This fun horror classic stars the great Bela Lugosi in one of his best roles! Don't expect the plot to make much sense since nothing is ever really explained. Bela plays a creepy doctor who raises orchids and gives them to virgin girls who are about to be married. When the brides smell them, they go into a comatose state and seem to be dead to everyone. Bela and his henchmen (which includes a dwarf played by Angelo Rossitti from the classic film "Freaks") then steal the bodies by posing as morgue workers with a hearse. Once Bela has the brides at his laboratory he removes some of their 'fluids', which he uses to keep his sick aging wife youthful looking (his wife is played by the great 40s scream queen Elizabeth Russell). Soon a spunky female 'Louis Lane' type reporter played by Luana Walters is on to Bela, and when she tries to investigate (with the help of a hapless doctor), she discovers that Bela and his wife like to sleep in coffins and other odd things. When she confronts Bela about the coffin beds, he calmly replies in one of his most memorable lines ever: "I find a coffin much more comfortable than a bed". Classic 1940s b-movie fun. See it!
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Lugosi at his best, although he has no worse in film. This movie is about young, vanishing brides that a deranged doctor uses to inject fluid from into his wife, to give her the appearance of a woman half her age. "Countess" must be about 70-80 in age. I won't spoil the ending, but I would love to see the Countess after the injection supply was stopped. This film has suspense and great plot line, as well as the master of horror, himself. He never disappoints.
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Format: DVD
Bela Lugosi reached the high water mark of his film career in the 1930s; by the 1940s, however, his career was in freefall, and while there would be a handful of memorable films left to him, they were very few and very far between between. A 1942 Monogram production, THE CORPSE VANISHES wasn't the worst film Lugosi ever made, but it came close enough.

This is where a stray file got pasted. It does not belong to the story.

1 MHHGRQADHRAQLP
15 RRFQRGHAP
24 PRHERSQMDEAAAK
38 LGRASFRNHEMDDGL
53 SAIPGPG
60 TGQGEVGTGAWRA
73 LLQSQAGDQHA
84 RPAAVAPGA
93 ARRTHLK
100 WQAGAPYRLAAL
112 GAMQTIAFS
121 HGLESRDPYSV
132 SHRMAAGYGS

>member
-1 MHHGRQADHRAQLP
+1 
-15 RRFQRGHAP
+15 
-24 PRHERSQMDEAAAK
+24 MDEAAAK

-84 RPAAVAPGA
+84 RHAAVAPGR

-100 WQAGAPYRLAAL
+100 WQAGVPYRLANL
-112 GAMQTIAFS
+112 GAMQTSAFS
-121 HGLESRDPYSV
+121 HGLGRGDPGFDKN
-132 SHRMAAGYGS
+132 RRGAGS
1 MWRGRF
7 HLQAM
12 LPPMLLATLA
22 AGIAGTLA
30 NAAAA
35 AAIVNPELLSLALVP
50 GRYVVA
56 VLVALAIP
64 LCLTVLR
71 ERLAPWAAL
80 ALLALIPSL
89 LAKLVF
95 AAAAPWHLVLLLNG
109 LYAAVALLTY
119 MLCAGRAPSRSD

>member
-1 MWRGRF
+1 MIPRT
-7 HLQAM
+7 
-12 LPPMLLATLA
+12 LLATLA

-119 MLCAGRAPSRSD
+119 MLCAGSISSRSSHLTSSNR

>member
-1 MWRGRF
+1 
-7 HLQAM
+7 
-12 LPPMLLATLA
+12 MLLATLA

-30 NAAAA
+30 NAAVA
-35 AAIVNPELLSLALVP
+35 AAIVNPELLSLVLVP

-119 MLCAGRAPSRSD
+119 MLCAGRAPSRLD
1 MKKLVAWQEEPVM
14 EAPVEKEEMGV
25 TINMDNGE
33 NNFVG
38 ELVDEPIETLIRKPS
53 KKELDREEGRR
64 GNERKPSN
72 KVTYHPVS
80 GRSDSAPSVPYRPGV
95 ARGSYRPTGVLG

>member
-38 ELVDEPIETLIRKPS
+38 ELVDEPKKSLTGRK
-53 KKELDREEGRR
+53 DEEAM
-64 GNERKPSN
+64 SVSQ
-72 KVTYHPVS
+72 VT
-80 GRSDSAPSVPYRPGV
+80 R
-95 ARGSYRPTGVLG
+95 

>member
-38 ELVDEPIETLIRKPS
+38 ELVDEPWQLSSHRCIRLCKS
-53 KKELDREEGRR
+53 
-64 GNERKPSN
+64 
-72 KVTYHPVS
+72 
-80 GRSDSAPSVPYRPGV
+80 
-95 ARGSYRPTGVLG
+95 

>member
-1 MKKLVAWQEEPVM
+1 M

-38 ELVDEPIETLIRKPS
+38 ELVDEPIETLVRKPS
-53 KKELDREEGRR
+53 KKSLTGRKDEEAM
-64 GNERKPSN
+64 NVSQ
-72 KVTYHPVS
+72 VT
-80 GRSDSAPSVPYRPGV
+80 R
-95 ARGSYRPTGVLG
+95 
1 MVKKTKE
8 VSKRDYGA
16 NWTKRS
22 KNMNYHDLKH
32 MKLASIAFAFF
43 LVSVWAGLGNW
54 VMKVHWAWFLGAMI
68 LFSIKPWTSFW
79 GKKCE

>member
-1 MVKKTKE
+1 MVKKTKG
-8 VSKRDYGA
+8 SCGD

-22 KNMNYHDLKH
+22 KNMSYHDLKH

The story, such as it is, concerns a series of brides who seem to drop dead during their weddings--and to make matters worse, their bodies are stolen shortly thereafter. The police are baffled, but intrepid girl reporter Pat Hunter (Luana Walters) discovers that all the brides wore a strangely scented orchid corsage. Pat tracks the orchid to horticuluralist and mad scientist Dr. Lorenz (Lugosi), who is snatching up the brides to drain them of bodily fluids need by his decaying wife (Elizabeth Russell.) Although the brides seem dead, they are actually kept alive in suspended animation until they are drained dry. With the aid of Dr. Foster (Tris Coffin), Pat decides to stage a wedding that will lure Dr. Lorenz to his doom. Unfortunately, the whole thing takes takes sixty-four minutes to do, and by the time the credits roll you'd swear it had actually taken one hundred ninety-two.

Lugosi, as usual, gives the whole thing one hundred ten percent, and it is always a pleasure to see Elizabeth Russell, an actress who is particularly associated with Val Lewton and such films as CAT PEOPLE. In truth, the major players aren't at all bad. They just don't have anything to work with in terms of plot or script. Is it any wonder that the infamous Mystery Science Theatre 3000 took on this particular title? None at all! Hardcore Lugosi and Russell fans will want to see THE CORPSE VANISHES, but all others are warned away!

GFT, Amazon Reviewer